Arts Centre Playhouse, Melbourne
Composer Dmitri Shostakovich
Librettist Vladimir Mass and Mikhail Chervinsky
Conductor Simon Bruckard
Director Constantine Costi
Set Designer Dann Barber
Costume Designer Sabina Myers
Alexander Petrovich Bubentsov (Sasha) Matan Franco
Masha Syrah Torii
Semyon Semyonovich Baburov Eamon Dooley
Lidochka Teresa Ingrilli
Boris Borya Koretsky Douglas Kelly
Sergey Seryozha Glushkov Michael Dimovski
Lyusya (Lucy) Leah Phillips
Fyodor Mikhailovich Fedya Drebednyov Alastair Cooper-Golec
Vava Amanda Windred
Afanasi Ivanovich Barabashkin Nicholas Beecher
Victorian Opera, Wednesday March 22, 2023
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It’s rare that the sheer ebullience of a production, or the obvious talent of a company, can make a critic overcome, however temporarily, their lifelong distaste for certain genres or musical styles, but Victorian Opera’s reimagining of Shostakovich’s Soviet-era comic operetta Moscow, Cheryomushki has certainly made itself very hard to dislike. Not that we were trying, of course, but it’s still a nice surprise.
Shostakovich himself was reportedly quite embarrassed by his own score, and it’s easy to see why. The oom-pah-pah, rum-ti-tum repetitiveness of it all can get quite tiresome after a very short while. But this kind of populist operetta exists, ultimately, to give us an undemanding evening of silliness, which is nice of it. So, there’s that.
Constantine Costi’s production moves at a healthy clip, with a manic, cartoonish energy that is very occasionally clumsy and ill-conceived, but always earnest and charming. In terms of sheer blocking, I can’t tell where his contribution ends and that of movement director Shannon Burns begins, but the overall effect is strong.
Costi has re-imagined the work for a modern Melbourne context, leaving the Soviet housing crisis of the 1950s to the Soviets of the 1950s, and rendering the satire incredibly topical and tangible for a Melbourne currently undergoing a very real housing crisis of its own. Not all of it works, but what does work works well.
No credit is given for the English translation being used — either the original base translation or the Melbourne-specific adaptation. The original clearly has some miles on it, as the sections that required no reworking bordered on twee and ye olde in some of its rhyming schemes and sentence structures, but all of the Melbourne references worked a treat, with some genuinely charming wordplay employed in offering up a veritable treasure trove of explicitly local gags.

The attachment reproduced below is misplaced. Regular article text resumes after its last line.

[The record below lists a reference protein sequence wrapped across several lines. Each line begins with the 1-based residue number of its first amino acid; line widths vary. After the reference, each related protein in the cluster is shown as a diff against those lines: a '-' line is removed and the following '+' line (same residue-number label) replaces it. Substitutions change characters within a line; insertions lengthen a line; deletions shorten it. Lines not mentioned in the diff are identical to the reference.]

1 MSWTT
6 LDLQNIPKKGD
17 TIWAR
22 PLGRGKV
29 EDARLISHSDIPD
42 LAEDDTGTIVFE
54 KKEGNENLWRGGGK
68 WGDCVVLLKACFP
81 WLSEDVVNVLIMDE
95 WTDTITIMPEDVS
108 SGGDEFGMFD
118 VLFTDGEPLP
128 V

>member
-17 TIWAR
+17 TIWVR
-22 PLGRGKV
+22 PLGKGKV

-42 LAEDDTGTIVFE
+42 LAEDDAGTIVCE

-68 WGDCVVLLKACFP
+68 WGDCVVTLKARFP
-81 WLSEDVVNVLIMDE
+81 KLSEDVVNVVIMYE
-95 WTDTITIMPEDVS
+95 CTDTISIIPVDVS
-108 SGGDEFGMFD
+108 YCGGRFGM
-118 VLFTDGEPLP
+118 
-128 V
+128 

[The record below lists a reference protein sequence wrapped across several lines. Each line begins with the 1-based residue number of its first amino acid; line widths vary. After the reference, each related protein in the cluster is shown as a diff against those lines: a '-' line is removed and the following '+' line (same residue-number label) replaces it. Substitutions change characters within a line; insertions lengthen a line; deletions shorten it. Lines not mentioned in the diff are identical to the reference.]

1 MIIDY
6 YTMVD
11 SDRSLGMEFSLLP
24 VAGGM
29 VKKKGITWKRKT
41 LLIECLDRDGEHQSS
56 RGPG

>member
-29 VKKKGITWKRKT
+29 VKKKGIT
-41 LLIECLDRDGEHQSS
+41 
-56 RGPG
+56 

The physical production also made numerous local references and was largely successful in translating the piece’s concerns to mirror current events. The brutalist nature of Dann Barber’s scenery managed to evoke both the original Soviet aesthetic and a good many of our current, utilitarian residential developments.
It also gave off a slightly retro-sci-fi vibe as well, in a The Fifth Element meets A Clockwork Orange kind of way. Sabina Meyers costumes helped with this, and very successfully straddled the line between absurdism and recognizable naturalism.
The ensemble cast was uniformly excellent. Standouts include Alastair Cooper-Golec, who gave us a vividly acted and strongly sung Drebednyov — funny, charming, and gross all at once (not quite Don Drakulich as Sleazy P. Martini, but definitely headed in that direction), Nicholas Beecher as Barabashkin, who was just plain gross (in the best possible way), and Amanda Windred, who was clearly having so much fun with Vava that the whole room couldn’t help but join in.
Certain accents were inconsistent across individual performances, with several cast shifting rather conspicuously from Ocker accents for the spoken dialogue into teddibly proper Conservatorium RP for the singing. And whether it was Costi’s direction or the cast’s relative inexperience, the show was not without some eggy moments, especially a couple of awkward, thumb-twiddling lags where the final line of dialogue and the first words of the singing didn’t always line up perfectly.
Diction was mostly good, which frankly negated the use of microphones. I suppose since they’re packing so many shows together so tightly over the course of the season a little vocal marshalling is appropriate, but this is the second production I’ve seen this opera company do that has amplified trained voices, and I’m kind of keen to see them trust their singers enough to actually fill as comparatively small a room as the Arts Centre Playhouse. Actors can do it. It’s a playhouse after all.
Simon Bruckard and the Victorian Opera Chamber Orchestra gave a brisk account of Gerard McBurney’s 14-player reduction of Shostakovich’s score, even if McBurney’s adaptation does ramp up the overall rum-ti-tum-ness a little too much for our tastes.
For all our persnickety quibbles, though, in the end, a satirical comedy lives or dies on its ability to satirise and to be funny, and by those measures alone, and a few more besides, VO’s production came within sight of perfection.